Code M review: Jennifer Winget, Rajat Kapoor offer a crackling thriller

Updated on Jan 21, 2020 05:34 PM IST
Code M review: Jennifer Winget makes an impressive debut on the digital platform as an army lawyer who delves into a high-profile case just days before her wedding.
Code M review: Jennifer Winget plays an army lawyer in the web series.
Code M review: Jennifer Winget plays an army lawyer in the web series.
Hindustan Times | ByRuchi Kaushal

Code M
Jennifer Winget, Rajat Kapoor, Tanuj Virwani
Akshay Choubey

Great power should come with great responsibility. Mostly, great power comes with great corruption, its roots going so deep that the colour of your uniform also becomes inconsequential.

Code M is the story of what happens when power is wielded by the crooked; a theme earlier web shows such as Rangbaaz Phirse and Sacred Games have delved into. Digital debut of actor Jennifer Winget, Code M is about a high profile army investigation that, on the face of it, is an open-and-shut case.

 Watch Code M trailer here

She plays an army lawyer and a bride-to-be for whom duty comes first. Asked to investigate an encounter that left two alleged terrorists and a soldier dead, Jennifer’s Monica soon finds that everything is not what it looks. As she talks to senior police officers, layers start coming off and the two ‘terrorists’ seem as much a victim as the armyman.

The closest we have seen to Code M, a drama that takes a long hard look at Indian Army and its biases, is perhaps Shaurya – itself ‘inspired’ by Rob Reiner’s A Few Good Men. While the Code M makers offer us several unprecedented twists and a mind-blowing climax, it still holds striking similarities with the film.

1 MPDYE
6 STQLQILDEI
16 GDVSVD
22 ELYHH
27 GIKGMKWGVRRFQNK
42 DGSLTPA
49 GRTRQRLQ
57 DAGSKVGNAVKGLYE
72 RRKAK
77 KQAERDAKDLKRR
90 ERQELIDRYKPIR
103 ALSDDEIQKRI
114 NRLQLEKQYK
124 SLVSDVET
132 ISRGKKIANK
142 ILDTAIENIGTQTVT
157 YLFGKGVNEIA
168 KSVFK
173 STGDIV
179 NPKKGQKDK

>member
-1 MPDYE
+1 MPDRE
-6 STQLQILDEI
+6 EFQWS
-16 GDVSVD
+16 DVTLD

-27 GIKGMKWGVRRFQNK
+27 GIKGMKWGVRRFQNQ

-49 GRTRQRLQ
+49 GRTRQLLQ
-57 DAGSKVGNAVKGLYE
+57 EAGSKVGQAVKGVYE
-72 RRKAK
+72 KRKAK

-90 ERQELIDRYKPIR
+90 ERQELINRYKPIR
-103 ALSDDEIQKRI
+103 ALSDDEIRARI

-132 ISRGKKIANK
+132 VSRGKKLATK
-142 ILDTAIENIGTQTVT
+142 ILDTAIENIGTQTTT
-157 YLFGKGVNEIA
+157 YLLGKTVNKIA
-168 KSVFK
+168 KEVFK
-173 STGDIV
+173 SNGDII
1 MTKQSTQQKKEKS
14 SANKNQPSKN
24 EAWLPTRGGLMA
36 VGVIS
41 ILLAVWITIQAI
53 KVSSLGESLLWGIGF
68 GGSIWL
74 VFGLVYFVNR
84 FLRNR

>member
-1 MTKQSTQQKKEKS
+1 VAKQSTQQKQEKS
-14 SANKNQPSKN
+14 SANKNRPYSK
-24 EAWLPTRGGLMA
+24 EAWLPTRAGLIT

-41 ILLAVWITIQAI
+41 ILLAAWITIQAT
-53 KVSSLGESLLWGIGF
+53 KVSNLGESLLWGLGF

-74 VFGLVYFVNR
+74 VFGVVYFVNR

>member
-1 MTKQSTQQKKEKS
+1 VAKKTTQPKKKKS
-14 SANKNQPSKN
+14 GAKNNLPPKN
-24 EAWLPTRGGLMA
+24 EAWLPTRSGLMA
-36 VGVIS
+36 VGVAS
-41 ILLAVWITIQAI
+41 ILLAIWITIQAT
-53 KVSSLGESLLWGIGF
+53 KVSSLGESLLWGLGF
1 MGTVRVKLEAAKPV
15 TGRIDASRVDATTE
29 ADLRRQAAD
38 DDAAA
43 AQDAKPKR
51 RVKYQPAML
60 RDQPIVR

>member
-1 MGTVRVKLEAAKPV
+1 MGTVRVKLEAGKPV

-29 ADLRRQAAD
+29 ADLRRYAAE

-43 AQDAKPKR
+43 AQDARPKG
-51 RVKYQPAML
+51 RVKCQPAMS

Jennifer shines through an unconventional role as a lawyer who refuses to believe facts served on a platter or trust people on face value. The charm of an army uniform does its magic with confidence adding to her looks. Tanuj Virwani, too, plays his part well as Jennifer’s ex-boyfriend and her opponent.

Jennifer Winget in a still from Code M.
Jennifer Winget in a still from Code M.

But it’s Rajat Kapoor as a crusty old colonel, who truly stands out. He refuses to give away a wry smile or secrets buried underneath the weight of his medals and his honour. The actor brings a nuance to his no-nonsense army man that will stay with you. Seema Biswas plays a short but powerful cameo and proves once again what a terrific actor she is.

The eight-episode series is crisp and cracking. Despite the show having a lot on his hands -- a cold-blooded murder, encounter, same-sex love, casteism, terrorism and smuggling – it juggles the myriad aspects well.

The writer deserves praise for showing mature relationship between the two exes who do not get into nostalgia mode but rather work together for a common cause. With no flashes of the past or melodrama to steal attention, it also proves the maturity of the two characters.

Rajat Kapoor in a still from Code M.
Rajat Kapoor in a still from Code M.

Code M also shows how complex issues can be solved with the Indian concept of jugaad. Terrified of exhuming bodies of alleged terrorists amid tension, Jennifer’s character takes the much simpler route of carrying out the task at night without a whiff to another soul.

However, in the smartly crafted series, cheap CGI is definitely a mood spoiler. Makers seem to be on a cost-cutting spree with low-cost chroma screen and offer visuals that are funny without intending to be so. Driving scenes shot in a studio not just look bizarre and out of place, they also make a mockery of the impressive screenplay.

The show seems to be a saving grace for AltBalaji and Zee5 as they try to catch up with the big boys, Netflix and Amazon Prime Video. While that dream is still a long way from materializing, choosing smart content like Code M is definitely the way to go.

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